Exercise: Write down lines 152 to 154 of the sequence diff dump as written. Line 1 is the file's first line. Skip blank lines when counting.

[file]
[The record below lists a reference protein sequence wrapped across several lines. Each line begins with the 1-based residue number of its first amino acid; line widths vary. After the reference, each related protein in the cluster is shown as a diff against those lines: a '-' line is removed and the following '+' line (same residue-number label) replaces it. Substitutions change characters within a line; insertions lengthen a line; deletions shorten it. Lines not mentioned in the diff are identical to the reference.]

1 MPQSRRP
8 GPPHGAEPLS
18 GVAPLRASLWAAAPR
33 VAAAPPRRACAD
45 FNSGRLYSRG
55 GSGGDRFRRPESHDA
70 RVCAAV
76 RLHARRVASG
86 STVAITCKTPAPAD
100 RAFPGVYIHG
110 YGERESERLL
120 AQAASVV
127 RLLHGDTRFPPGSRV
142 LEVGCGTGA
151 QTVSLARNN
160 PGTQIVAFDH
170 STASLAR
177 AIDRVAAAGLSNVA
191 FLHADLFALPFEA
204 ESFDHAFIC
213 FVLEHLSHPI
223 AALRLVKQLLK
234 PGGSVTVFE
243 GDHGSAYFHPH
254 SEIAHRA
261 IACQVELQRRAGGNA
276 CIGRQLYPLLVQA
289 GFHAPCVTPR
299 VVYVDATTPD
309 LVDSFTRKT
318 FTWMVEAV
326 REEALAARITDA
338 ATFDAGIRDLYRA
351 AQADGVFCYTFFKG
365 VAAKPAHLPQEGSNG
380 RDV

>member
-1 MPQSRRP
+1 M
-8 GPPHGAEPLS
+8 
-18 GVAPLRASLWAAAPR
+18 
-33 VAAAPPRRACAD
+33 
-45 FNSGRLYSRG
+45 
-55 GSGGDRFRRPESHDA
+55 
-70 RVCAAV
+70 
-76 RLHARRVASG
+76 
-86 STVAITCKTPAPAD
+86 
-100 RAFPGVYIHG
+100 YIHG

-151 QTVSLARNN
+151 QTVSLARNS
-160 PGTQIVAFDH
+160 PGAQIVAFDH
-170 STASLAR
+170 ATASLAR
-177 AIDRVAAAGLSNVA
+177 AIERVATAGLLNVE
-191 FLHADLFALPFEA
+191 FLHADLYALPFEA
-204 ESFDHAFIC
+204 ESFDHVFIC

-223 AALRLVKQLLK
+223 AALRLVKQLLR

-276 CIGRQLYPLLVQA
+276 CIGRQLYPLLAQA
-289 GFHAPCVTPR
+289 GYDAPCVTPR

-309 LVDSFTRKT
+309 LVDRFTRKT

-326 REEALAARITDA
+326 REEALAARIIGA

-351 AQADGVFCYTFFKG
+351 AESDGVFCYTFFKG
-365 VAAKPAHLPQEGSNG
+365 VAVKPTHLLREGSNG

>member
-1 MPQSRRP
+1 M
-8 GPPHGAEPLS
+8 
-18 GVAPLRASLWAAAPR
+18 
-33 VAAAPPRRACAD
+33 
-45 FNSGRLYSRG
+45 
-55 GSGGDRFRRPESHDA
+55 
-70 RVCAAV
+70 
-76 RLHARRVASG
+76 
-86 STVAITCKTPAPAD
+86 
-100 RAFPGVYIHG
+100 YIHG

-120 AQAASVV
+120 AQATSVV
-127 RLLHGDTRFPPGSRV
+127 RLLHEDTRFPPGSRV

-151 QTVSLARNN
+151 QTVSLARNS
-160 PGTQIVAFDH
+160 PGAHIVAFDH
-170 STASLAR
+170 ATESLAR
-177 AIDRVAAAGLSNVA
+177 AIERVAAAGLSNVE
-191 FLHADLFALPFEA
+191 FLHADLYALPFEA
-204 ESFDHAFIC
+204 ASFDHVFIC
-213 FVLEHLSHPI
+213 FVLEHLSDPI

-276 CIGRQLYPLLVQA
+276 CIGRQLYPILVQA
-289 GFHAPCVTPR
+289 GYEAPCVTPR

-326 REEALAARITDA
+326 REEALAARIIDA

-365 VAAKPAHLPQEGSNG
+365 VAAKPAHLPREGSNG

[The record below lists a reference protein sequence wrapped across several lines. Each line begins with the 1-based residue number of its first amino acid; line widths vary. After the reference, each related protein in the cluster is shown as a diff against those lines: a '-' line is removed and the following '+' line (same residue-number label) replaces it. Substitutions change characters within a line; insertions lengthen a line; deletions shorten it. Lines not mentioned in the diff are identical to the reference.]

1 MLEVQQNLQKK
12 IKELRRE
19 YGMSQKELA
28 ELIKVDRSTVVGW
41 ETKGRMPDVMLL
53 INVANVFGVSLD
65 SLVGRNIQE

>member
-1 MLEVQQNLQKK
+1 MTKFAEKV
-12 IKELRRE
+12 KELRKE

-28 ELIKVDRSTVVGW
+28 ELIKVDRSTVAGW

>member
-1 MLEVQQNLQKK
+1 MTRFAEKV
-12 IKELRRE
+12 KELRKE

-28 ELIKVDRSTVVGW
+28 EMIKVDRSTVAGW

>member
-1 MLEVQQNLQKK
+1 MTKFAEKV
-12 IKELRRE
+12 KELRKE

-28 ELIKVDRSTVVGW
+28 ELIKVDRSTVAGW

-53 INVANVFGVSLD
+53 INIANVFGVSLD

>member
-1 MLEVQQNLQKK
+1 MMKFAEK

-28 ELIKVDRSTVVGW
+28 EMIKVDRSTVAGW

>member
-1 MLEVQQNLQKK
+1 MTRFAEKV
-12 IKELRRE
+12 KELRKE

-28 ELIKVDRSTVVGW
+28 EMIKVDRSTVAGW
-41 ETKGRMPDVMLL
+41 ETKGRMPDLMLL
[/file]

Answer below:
-28 ELIKVDRSTVVGW
+28 EMIKVDRSTVAGW

>member